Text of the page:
Experts bat for cannabis-based medicines in India, seek regulatory changes

While calling for extensive amendments to the NDPS Act, the experts who had gathered at the conference on the subject in Delhi opined that the cannabis-based medicines can offer a high-quality, cost-effective solution for patients of chronic diseases.

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Dr Jitendra Singh- Union Minister of State, Dr Ram Vishwakarma-Director CSIR, Dr Rajendra Badwe-Director Tata Memorial Hospital, Dr Sanjay Kumar-Director CSIR-IHBT, Dr Dharamvira Gandhi-Member of Parliament.

New Delhi: In the recent past, we have seen how cannabis has made its way into the medical mainstream in Western nations owing to its efficacy in multiple health conditions, however in India the patients are denied cannabis-based medicines despite a historical background to the usage of herb in both treatment as well as during religious festivals. 

India needs to tweak its legal regulatory system on the lines of countries like Canada and Netherlands to establish newer categories of medicinal products derived from Cannabis, and expand the interpretation and definition of cannabis and its by-products so that cannabis-based medicines become more widely available. This was summed up by experts at a conference titled “Cannabis R&D in India: A Scientific, Medical & Legal Perspective,” jointly organized by the Bombay Hemp Company (BOHECO) and the Council of Scientific and Industrial Research (CSIR)’s Jammu based institute, Indian Institute of Integrative Medicine (IIIM).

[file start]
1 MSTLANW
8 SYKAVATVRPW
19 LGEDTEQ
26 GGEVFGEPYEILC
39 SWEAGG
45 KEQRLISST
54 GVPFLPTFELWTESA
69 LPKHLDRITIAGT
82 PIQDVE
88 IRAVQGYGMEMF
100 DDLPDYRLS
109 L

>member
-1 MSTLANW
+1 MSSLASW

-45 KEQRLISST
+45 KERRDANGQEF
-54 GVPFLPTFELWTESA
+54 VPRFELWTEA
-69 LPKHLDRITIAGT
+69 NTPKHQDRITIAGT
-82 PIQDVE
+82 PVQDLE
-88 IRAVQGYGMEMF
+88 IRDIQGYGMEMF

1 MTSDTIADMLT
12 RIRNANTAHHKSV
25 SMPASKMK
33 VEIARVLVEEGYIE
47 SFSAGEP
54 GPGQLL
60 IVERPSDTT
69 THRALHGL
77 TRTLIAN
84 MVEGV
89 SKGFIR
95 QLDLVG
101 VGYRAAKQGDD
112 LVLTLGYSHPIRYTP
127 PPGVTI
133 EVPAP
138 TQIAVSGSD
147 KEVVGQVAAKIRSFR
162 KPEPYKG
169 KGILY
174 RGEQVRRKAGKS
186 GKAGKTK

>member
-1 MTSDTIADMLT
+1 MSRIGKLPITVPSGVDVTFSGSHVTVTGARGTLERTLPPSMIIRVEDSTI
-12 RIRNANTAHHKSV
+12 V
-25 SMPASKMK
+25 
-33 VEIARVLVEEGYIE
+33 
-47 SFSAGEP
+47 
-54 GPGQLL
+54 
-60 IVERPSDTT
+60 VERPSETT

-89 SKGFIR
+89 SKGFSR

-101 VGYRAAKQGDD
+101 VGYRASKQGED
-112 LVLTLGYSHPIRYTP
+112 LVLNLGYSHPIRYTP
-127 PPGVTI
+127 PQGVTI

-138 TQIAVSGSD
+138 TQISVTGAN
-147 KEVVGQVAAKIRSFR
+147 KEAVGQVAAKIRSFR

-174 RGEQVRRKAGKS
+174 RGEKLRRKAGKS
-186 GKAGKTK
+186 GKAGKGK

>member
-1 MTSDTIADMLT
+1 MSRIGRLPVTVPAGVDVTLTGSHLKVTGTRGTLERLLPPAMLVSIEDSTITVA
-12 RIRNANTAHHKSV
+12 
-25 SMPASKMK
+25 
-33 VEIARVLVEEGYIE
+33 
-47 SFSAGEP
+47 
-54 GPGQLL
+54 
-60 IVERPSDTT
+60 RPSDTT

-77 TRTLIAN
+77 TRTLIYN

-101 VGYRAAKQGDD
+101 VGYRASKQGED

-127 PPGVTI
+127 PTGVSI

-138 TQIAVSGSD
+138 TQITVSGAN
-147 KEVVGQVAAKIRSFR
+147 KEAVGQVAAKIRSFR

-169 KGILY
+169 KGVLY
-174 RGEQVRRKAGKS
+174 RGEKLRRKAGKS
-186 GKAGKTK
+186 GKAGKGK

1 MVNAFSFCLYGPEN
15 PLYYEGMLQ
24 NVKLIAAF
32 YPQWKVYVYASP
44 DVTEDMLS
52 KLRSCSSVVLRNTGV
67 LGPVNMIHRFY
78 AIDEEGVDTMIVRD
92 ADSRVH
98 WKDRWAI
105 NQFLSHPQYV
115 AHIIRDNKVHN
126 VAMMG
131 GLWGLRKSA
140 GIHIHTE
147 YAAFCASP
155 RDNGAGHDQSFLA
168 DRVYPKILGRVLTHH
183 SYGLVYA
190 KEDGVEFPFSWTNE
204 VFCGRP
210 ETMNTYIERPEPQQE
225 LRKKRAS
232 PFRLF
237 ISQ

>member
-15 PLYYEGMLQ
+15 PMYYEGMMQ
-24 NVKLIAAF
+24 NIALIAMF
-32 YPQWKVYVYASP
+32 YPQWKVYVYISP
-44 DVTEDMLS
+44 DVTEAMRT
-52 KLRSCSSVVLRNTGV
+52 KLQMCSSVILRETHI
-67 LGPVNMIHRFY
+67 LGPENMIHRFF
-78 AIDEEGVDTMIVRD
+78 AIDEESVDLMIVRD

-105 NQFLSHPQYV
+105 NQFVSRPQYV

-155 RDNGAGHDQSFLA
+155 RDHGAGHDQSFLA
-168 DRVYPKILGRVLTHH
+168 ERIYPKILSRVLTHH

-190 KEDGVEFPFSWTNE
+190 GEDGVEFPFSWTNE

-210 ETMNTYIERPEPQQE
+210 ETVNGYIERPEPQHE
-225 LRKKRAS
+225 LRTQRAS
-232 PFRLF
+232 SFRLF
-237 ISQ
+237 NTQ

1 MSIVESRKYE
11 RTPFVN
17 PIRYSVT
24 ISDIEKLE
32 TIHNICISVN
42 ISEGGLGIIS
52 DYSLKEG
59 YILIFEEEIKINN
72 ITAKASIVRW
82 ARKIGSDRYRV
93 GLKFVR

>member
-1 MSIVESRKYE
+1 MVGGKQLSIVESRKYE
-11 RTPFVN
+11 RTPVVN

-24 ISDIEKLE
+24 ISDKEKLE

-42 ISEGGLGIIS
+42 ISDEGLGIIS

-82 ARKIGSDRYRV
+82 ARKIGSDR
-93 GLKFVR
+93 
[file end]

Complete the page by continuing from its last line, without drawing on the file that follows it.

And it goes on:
The day-long conference saw the participation of prominent medical experts, policymakers and researchers, including Dr Jitendra Singh, Minister of State for Prime Minister’s Office. 

Dr Ram Vishwakarma, Director, CSIR-IIIM in his address welcomed the minister and called for a revisit to the regulations surrounding the research into cannabis for medical usage. He thanked Dr Singh for this support for the initiative.

In his keynote address, Dr Jitendra Singh remarked that the cannabis-based products like Bhaang have been a part of Indian culture, social customs and festivals. “There is a very thin line between use, misuse and abuse of a substance, and it is our responsibility to draw that line so that we do not throw the baby out with the bathwater,” he however cautioned.

“Research into cannabis-based medicines is going to be very important for the management of chronic diseases like diabetes which cause excruciating neurological pain and for which currently there is hardly any relief. Now, as the incidence of non-communicable diseases increase in India, we need to conduct pioneering research on drugs originating from plants and herbs found in the Indian mountainous regions. In the middle of the last century, such research gave us mint, which has now become an internationally used product. We need to replicate this kind of success by exploring the full medicinal potential of cannabis for the treatment and management of pain and health conditions for which there is currently no effective cure,” mentioned Dr Singh.

Mr Jahan Peston Jamas, Co-founder, Bombay Hemp Company which was the co-organizer of the event stated: “The geriatric population of India is poised to reach 100 million people by 2020-2025. Unfortunately, R&D work with other forms of medicine for several critical conditions afflicting the elderly has plateaued. Cannabis has properties of binding with CB1 and CB2 receptors within the human body. Health conditions like mental disorders, rheumatism, osteo-based ailments and heart diseases can be greatly alleviated with the use of cannabis which has almost negligible side-effects, as shown by a range of global regulatory and research work.”

Several challenges exist in mainstreaming the production and consumption of cannabis-based medicines in the country. As per experts, cannabis plant is a victim of misperception despite being an integral part of Indian culture.